As stated previously, no argument was offered in defence of this action. The reference was to the expected backlash from offending a social group.

            “Also, the hat didn’t have any profanity on it, unlike your example.”

            Again, you choose to side-step the clear explanation of meaning over literal syntax. Had it occurred to you that people reading said message might instantly deliver flagrant profanity? To some, the phrase in question is on par with profanity.

            “You’re saying the supporting of a political candidate from another country is the same as supporting the terrorist attack on the twin towers?”

            You have an affinity for poor literary discernment. At no point was such an association made, please read the comment again.

            “And while they might get the hat knocked off, that doesn’t mean it SHOULD be knocked off.”

            Correct.

            • You clearly just run around in circles. It doesn’t matter if they were offended by supporting a political candidate or his ideas or whether he meant that he wishes America to be great again. All that maters is he’s allowed to wear the hat and the student isn’t allowed to tell him what to wear and the other student isn’t allowed to take the hat without his permission.

              That was my case.

              You are arguing with nothing since you’ve already admitted you wouldn’t tell them to take the hat off. So clearly I made my case, since it’s the same fucking conclusion the school came to.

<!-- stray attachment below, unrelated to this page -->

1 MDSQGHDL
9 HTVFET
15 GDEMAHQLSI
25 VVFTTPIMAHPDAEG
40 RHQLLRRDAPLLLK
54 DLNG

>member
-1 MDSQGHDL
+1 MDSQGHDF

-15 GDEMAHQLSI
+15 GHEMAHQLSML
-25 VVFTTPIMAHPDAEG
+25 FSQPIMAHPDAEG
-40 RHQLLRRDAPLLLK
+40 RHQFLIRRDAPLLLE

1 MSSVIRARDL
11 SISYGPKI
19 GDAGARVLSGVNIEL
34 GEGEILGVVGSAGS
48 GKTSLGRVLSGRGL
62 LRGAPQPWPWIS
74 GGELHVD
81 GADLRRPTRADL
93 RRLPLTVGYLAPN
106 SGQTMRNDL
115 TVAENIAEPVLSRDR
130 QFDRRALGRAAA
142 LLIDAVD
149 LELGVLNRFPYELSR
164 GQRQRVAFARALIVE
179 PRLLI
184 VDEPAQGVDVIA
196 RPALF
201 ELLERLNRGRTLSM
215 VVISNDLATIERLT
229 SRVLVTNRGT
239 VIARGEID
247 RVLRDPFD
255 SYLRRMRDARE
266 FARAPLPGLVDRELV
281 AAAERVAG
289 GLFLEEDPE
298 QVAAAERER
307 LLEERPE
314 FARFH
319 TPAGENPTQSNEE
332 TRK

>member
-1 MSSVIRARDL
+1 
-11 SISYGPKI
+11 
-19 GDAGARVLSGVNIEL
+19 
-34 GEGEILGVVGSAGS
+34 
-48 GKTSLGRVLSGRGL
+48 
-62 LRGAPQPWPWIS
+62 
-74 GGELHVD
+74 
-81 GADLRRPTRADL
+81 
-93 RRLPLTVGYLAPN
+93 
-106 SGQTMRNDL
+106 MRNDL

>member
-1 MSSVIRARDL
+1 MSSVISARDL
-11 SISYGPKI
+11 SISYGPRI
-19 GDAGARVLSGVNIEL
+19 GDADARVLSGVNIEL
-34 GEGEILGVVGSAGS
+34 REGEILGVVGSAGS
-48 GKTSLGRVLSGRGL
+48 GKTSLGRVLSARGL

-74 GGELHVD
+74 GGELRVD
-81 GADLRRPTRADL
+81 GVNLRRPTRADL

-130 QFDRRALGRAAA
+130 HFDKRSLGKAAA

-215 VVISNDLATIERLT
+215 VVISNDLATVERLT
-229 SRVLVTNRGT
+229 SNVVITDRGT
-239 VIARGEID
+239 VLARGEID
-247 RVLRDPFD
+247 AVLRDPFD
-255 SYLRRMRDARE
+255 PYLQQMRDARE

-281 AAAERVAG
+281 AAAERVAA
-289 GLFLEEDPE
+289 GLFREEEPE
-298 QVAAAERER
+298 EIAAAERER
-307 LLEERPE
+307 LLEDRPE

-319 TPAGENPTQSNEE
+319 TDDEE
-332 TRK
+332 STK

You can be offended. You can argue about the meaning of the hat. You can’t tell people to remove clothing because it offends you, except in select circumstances.

              ” Had it occurred to you that people reading said message might instantly deliver flagrant profanity? To some, the phrase in question is on par with profanity.”

              So? I’m offended by the color green. Can I ban the color in public?

              “You have an affinity for poor literary discernment. At no point was such an association made”

              No. You make bad comparisons.

              Bottom line is while you obviously feel strongly against Trump and his political message, you also seem to agree that the student can’t tell the other student to remove clothing because it offends her.

              That was the whole point of what I wrote.